There’s a lot of moaning about how so little though goes into the story and scenarios of most video games and the first-person shooter genre, especially, catches a lot of that criticism. Some of that grousing is justified, with all the grim, square-jawed super-soldiers and cookie-cutter corridor combat that gets churned out year after year.
But, much as they’ve done with the game design and ideas going into Brink, the team at Splash Damage is trying to make a gameworld that looks and feels different that much of what’s out there. In the interviews that follows, lead writer Ed Stern describes how he and the other developers working on Brink have tried to infuse the plot with character and the environment with a narrative all its own.
Brink hits Xbox 360, Ps3 and PC on May 17th for North America and on May 20th for Europe.
Ed, the story in Brink seems to be designed in a modular way, where you could almost play it out of order. Is that the case and, if so, is that intentional?
Absolutely, yes. One of the challenges with writing Brink’s Security and Resistance campaign storylines was that, while we assumed most players would pick a faction and then play that campaign’s missions in order, we didn’t want to prevent friends from playing with each other. That meant they had to be able to join each other’s campaigns to make their single player game instantly co-op or multiplayer at any point, so each mission and cinematic had to make sense on their own, in any order.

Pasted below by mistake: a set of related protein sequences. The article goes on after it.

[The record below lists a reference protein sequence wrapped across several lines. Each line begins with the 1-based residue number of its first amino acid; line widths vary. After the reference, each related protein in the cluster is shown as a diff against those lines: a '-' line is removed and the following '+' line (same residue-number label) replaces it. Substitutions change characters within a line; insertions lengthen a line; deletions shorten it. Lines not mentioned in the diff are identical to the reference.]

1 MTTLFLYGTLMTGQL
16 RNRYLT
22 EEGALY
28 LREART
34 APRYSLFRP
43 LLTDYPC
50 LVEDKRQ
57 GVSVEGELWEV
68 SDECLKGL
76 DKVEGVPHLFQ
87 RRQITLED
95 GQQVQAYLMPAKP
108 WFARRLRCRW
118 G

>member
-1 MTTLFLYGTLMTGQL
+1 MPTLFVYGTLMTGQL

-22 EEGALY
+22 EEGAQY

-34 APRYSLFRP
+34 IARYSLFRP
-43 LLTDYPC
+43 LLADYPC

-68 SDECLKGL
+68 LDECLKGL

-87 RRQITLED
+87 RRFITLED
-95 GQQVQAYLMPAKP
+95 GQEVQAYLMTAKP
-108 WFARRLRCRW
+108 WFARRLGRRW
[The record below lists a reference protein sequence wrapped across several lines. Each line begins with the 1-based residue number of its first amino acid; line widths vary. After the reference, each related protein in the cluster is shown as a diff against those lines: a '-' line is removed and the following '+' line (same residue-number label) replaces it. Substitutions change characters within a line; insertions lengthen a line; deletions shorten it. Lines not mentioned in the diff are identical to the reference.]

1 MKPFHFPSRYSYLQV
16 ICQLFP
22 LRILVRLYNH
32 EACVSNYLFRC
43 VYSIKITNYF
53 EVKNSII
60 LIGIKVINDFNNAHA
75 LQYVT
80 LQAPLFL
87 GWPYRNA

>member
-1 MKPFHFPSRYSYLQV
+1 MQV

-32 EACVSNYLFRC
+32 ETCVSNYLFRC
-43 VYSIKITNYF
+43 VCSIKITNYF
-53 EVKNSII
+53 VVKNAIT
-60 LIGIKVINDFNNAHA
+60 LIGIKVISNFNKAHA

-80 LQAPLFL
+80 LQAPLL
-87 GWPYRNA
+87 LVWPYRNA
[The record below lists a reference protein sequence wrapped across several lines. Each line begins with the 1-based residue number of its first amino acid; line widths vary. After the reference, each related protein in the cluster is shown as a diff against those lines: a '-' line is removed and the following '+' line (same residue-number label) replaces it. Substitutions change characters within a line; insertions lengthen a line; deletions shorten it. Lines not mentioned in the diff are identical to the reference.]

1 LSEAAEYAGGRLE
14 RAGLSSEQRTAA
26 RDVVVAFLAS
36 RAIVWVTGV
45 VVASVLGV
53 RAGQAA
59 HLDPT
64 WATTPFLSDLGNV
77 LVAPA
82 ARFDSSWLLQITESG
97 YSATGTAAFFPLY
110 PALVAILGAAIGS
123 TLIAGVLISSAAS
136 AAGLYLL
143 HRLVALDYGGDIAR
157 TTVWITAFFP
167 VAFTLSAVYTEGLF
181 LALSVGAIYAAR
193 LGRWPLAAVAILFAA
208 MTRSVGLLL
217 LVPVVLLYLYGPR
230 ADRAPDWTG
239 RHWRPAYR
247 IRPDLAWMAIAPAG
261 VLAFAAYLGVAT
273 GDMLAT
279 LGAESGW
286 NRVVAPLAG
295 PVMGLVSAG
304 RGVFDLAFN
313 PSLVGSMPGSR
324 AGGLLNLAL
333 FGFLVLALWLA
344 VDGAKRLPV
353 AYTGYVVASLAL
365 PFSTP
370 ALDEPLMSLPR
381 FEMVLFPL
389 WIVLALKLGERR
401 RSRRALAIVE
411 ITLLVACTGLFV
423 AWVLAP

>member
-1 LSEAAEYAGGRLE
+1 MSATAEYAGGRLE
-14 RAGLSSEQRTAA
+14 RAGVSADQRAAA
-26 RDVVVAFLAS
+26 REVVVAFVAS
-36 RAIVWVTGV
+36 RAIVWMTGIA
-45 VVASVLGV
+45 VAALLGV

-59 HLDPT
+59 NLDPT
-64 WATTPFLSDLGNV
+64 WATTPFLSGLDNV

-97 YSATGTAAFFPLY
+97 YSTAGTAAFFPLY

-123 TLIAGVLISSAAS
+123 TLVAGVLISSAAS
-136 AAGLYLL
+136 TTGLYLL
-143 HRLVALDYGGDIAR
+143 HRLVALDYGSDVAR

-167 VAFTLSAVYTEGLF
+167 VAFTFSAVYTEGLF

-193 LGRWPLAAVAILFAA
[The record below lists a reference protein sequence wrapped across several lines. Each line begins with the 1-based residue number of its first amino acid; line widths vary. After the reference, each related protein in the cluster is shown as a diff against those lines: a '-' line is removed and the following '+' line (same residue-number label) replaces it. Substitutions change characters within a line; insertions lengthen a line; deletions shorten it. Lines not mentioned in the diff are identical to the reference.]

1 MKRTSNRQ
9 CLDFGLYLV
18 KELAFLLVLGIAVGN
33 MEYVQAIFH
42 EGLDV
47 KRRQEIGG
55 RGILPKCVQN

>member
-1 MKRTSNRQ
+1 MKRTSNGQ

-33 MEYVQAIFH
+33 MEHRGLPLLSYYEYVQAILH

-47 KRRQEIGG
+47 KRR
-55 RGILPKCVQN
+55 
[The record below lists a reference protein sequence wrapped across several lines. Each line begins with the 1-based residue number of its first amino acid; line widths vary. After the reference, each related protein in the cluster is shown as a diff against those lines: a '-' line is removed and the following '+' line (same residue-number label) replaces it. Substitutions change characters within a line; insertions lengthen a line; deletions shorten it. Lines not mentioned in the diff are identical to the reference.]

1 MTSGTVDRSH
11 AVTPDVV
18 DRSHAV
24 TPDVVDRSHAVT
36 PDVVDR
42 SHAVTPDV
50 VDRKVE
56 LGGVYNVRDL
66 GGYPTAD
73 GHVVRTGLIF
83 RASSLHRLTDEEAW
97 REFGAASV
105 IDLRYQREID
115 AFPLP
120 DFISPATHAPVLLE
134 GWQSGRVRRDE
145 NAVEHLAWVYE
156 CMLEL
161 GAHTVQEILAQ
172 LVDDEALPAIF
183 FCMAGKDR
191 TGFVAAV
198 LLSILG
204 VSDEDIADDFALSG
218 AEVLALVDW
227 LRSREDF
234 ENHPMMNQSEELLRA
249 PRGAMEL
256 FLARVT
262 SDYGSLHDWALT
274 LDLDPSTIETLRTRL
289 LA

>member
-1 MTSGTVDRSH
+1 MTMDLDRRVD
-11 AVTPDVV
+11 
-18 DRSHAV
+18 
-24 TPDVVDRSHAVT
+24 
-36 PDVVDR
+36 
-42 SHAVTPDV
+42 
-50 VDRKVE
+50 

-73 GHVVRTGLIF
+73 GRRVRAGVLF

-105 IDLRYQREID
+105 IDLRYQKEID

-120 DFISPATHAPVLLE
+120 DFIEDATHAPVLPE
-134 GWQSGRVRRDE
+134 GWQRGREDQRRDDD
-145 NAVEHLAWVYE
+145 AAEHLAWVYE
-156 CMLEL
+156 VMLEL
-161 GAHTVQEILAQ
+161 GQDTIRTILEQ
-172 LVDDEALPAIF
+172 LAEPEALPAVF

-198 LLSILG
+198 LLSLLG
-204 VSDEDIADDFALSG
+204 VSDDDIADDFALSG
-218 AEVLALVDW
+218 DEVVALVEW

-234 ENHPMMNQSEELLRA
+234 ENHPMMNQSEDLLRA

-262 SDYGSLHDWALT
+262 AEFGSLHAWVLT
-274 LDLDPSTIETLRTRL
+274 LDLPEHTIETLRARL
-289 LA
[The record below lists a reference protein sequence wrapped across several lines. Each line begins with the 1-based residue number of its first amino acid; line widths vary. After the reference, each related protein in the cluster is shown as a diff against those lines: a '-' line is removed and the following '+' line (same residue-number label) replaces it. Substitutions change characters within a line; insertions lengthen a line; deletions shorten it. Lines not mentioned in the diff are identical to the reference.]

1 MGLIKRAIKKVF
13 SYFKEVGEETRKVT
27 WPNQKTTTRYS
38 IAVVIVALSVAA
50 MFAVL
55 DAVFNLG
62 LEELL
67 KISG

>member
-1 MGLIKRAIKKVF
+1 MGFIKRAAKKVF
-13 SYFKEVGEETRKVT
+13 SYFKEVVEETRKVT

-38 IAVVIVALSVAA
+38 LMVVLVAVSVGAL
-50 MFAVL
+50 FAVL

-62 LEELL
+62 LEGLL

Also, with Brink, there’s genuine replay value in the maps and the cinematics. Even if you’ve played a mission before, there may be minor details in the cinematic you missed that only become significant once you’ve played through both campaigns or listened to an audio diary. Alternatively, you can just skip them and get on with running around and shooting stuff. That’s a completely valid way to play the game too.
(More on TIME.com: On the Brink: Hands-On with 2011’s Experimental Shooter)
There seems to be a lot of sociological commentary churning in the game’s environment and story. Where did you go for inspiration for that?
We want Brink to be sticky: both to draw players in and keep them imaginatively engaged, even when they’re not playing. The test of any character or scenario is whether it lives on in your imagination even after you’ve stopped playing the game, so we wanted to incorporate real world thematic content into the storylines for Brink for players to become engaged.
The Ark is a microcosm, where any and all real-world tensions and issues exist, in exaggerated crucial form. It’s a place where stories can happen, where people from all over the world are crammed onto a floating city with limited resources and extremes of material inequality. You don’t have to go far to find true tales of economic, political, moral, psychological or dramatic conflict. It’s all out there, and some variations of it went into Brink. Players are much more likely to have some sort of opinion about real-world issues than invented ones. No, wait, what’s the ratio of Wikipedia entries about Star Trek: The Next Generation to World War II? Forget I said that.